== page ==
The Russian propaganda machine tried to promote the narrative that "no one needs Ukraine" with fakes about Ukrainian refugees, who are allegedly being expelled from everywhere because they are ungrateful and disrespectful. It was falsely reported, for instance, that Italy had allegedly tightened its policy toward Ukrainian refugees. This was supported by a news story on an Italian TV channel, which described how the police had evicted Ukrainian refugees who refused to leave voluntarily. Ukrainian refugees are really being discussed in the video on the Italian TV channel, but the context is distorted. There is no talk of any "stricter rules". Moreover, Ukrainian refugees in Italy were allocated individual apartments instead of hotels. That is why the authorities asked Ukrainians to leave the hotel and move to separate accommodations. 

The propagandists also claimed that the famous football player Lionel Messi asked Ukrainian refugees to leave the EU. Allegedly, he said that he was tired of witnessing this senseless war and called on Zelenskyy to "take his people and get them out of Europe". Of course, Messi didn't say that. For propagandists, it makes sense to spread the notion that all countries reject Ukrainian refugees. Learn more about disinformation about Ukrainian refugees in the study conducted by Detector Media. 

Support for Ukraine in Europe is declining, while support for Russia is increasing, according to a narrative fueled by a fake report about the "very popular" Berlin cafe "Pogrebok". Allegedly, a "Pogrebok" cafe has been opened in Berlin, with its advertisement going viral immediately after it appeared online. This cafe, according to propagandists, is allegedly Russian, where Putin is glorified, and Berliners like it, which is why the advertisement is so popular. "The creators of the ad fantasized about the consequences of the upcoming European winter. In their opinion, next year Putin will be introduced as the Chancellor of Europe on German television. Visitors argue about his role in history: "It was he who fired our Scholz!", "Europe is humiliated!", "In return, we no longer supply anyone with weapons", "But thanks to him we have freedom!". As a result, everyone agrees that thanks to Putin, there are delicious pancakes and authentic kvass from the "Pogrebok" in Berlin," propagandists wrote. However, there is no such cafe in Berlin. And the so-called "viral advertising", featuring Germans drinking to Putin, is distributed exclusively on Russian sites and in the Russian-language segment of social media. The actors in the video are also not native German speakers and have an exceptionally strong Russian accent. The purpose of these fakes is to give the impression that Europeans support Putin's policies. According to them, Europeans have long realized that their leaders are weak and are leading the EU to collapse, while Russia's policy is strong and without its help, the EU will not survive. In the so-called commercial, propagandists also exploit the idea that there will be a cold winter that will destroy Europeans because the EU leadership allegedly does not consider citizens when imposing sanctions on Russia. In this way, Russians give the impression that their country is extremely important. According to them, other states cannot survive without it.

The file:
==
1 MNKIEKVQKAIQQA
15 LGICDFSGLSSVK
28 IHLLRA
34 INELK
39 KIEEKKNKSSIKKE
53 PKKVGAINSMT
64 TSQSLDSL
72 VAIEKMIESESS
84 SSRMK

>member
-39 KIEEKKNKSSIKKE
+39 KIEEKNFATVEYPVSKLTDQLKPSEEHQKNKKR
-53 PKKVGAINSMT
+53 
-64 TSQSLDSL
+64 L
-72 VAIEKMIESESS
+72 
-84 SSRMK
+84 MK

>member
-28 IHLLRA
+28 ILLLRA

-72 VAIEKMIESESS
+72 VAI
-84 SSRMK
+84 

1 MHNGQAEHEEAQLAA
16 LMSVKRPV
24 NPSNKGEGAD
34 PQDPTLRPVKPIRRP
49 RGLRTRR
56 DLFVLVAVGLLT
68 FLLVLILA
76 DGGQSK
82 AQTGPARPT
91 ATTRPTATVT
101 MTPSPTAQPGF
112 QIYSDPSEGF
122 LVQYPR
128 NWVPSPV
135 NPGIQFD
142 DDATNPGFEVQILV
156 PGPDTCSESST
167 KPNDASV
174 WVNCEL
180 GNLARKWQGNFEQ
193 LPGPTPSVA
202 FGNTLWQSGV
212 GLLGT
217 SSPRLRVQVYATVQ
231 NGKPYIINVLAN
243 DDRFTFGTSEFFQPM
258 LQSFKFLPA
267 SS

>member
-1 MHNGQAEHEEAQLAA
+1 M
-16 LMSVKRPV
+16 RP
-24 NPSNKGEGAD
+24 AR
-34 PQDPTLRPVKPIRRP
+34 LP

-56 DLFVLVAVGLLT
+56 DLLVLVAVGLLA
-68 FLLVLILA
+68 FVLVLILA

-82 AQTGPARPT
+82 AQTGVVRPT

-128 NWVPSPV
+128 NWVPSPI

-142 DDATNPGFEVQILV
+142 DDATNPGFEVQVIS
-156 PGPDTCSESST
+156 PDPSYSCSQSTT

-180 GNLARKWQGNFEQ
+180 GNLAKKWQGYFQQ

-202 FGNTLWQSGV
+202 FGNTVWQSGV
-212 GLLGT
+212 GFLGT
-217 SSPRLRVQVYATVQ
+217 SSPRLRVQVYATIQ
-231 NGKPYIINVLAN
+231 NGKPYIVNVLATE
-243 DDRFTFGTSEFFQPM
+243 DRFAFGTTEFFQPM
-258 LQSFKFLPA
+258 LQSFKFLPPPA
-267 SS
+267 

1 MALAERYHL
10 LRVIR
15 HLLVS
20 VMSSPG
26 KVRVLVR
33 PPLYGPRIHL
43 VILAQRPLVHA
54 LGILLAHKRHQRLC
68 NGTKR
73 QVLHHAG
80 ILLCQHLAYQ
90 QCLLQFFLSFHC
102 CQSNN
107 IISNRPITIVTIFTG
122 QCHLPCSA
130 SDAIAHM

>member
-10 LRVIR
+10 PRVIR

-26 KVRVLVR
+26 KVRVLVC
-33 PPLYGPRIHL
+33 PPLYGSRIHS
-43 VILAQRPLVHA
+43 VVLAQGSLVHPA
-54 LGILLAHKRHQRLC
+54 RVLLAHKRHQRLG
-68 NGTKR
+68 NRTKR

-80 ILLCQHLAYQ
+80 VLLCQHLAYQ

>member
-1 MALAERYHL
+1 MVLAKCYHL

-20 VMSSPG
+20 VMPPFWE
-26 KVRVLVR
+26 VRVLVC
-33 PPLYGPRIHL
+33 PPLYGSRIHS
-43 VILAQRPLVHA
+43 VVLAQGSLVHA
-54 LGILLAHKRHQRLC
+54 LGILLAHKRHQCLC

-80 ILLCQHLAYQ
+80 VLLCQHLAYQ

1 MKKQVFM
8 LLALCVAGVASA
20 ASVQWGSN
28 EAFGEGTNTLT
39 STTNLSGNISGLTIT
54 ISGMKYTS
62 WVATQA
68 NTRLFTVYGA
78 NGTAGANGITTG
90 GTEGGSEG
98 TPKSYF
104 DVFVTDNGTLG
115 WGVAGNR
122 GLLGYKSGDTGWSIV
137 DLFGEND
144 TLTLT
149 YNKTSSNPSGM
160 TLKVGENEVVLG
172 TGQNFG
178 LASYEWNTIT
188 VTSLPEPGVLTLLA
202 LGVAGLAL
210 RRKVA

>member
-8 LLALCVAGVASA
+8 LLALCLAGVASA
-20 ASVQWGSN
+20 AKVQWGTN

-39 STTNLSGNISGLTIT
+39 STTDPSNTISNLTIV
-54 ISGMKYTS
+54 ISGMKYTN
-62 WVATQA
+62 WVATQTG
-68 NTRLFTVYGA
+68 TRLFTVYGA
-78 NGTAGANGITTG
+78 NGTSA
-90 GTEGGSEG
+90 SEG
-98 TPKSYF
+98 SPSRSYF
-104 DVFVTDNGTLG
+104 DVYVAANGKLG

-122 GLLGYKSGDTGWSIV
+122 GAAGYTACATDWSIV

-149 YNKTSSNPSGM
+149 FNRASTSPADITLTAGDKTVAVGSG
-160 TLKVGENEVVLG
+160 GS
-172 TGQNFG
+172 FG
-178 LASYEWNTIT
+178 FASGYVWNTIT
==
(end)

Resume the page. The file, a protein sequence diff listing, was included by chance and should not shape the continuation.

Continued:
In addition, during the week, propagandists spread a fake story that an accident occurred during the dismantling of the monument to Russian poet Alexander Pushkin in Zhytomyr, Ukraine. Allegedly, the poet's bust fell on the head of one of the activists, who advocated for the removal of the monument, resulting in death. The propagandists added vivid quotes to their writings. For example, they claimed that the bust "smashed the head of the leader of Russophobes like an egg". In fact, the information about the injury and death of a person during the dismantling of Pushkin’s bust is false. Photographs and videos published by various media show that no one was injured during the dismantling of the monument. Although the monument in Zhytomyr was indeed dismantled on November 11. The video of the event was published by the press service of the Zhytomyr City Council on Facebook.